LITERATURE REVIEW

Theoretical Background

TAM is the primary standardized acceptance theory used in the domain of technology to investigate extrinsic features affecting decisions concerning acceptance, used extensively (Awa et al., 2011; Benbasat & Barki, 2007; Davis, 1989; Davis et al., 1992; Lee et al., 2007; Venkatesh & Davis, 2000; Venkatesh et al., 2002). Bourdieu (1986) and Coleman (1988) produced the theory of SC, which can be described as the potential of people to share updates with acquaintances in their community. This capital is further modified into human and intellectual capital (Resnick, 2001). This study uses a redesigned model of TAM (Davis, 1993; Venkatesh & Davis, 2000) and SC (Bourdieu, 1986; Coleman, 1988; Putnam, 2001).

 

Several scholars have explored the impact of TAM on social media, instant messaging, online gaming, the internet, e-mail, and e-commerce (Gefen & Straub, 2000; Gefen et al., 2003; Hsu et al., 2005; Lu & Su, 2009; Moon & Kim, 2001; Rauniar et al., 2014). It has also been used to study impacts on the creation of SC (Jin, 2013) as well as the effect of SC along with TAM variables in the creation of intentions (Chang & Zhu, 2012; Lin & Lu, 2011).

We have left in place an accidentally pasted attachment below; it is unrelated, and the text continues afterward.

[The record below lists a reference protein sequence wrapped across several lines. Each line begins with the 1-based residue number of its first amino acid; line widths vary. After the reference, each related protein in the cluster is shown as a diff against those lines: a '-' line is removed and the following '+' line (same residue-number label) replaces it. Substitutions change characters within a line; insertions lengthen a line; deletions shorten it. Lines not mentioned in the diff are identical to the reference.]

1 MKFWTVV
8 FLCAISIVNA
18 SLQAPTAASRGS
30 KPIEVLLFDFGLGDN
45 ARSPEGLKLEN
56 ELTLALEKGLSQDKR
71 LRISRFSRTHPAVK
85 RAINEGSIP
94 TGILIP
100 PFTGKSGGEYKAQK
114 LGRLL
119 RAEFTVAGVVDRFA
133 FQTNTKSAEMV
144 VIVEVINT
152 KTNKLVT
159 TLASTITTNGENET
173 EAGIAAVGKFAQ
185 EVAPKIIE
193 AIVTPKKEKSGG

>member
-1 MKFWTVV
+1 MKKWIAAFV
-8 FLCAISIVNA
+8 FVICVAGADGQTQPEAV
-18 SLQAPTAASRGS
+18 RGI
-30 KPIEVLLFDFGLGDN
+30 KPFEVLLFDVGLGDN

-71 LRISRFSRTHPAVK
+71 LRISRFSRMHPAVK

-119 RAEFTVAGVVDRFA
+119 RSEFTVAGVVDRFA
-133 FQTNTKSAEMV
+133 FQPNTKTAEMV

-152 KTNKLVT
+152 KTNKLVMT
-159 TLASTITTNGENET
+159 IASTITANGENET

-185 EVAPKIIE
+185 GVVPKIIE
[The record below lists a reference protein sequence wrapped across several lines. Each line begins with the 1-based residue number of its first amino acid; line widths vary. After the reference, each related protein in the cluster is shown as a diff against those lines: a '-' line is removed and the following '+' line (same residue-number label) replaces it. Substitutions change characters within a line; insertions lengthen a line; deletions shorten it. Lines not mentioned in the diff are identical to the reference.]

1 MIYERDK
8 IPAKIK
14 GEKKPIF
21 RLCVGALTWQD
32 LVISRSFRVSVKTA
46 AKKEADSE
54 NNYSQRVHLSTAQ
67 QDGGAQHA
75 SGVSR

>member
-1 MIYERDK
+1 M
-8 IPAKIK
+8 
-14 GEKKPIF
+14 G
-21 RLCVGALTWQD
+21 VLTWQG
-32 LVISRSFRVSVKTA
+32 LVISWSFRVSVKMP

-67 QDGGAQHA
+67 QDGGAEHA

TAM analyzes the attitude of an individual towards technology usage (Davis, 1989). TAM is taken further by the Theory of Reasoned Actions (TRA) (Fishbein & Ajzen, 1975) which analyzes people’s behavior via their intentions, which are further divided into a person’s attitudes and beliefs. The main concern of TAM is to determine the adoption of technology along with the attitude towards its use, while TRA deals with the behavior of humans (Davis et al., 1989).

 

Numerous studies (Davis, 1993; Chang & Zhu, 2012; Venkatesh & Davis, 2000) have modified the model of TAM by incorporating variables in accordance with different contexts. Additional characteristics such as perceived playfulness (PP) Facebook intensity, BRS, and BOS with perceived ease of use (PEOU), and perceived usefulness (PU), can predict whether or not people will continue to use Facebook.

 

EMPIRICAL STUDIES AND HYPOTHESES DEVELOPMENT

ONLINE SOCIAL NETWORKING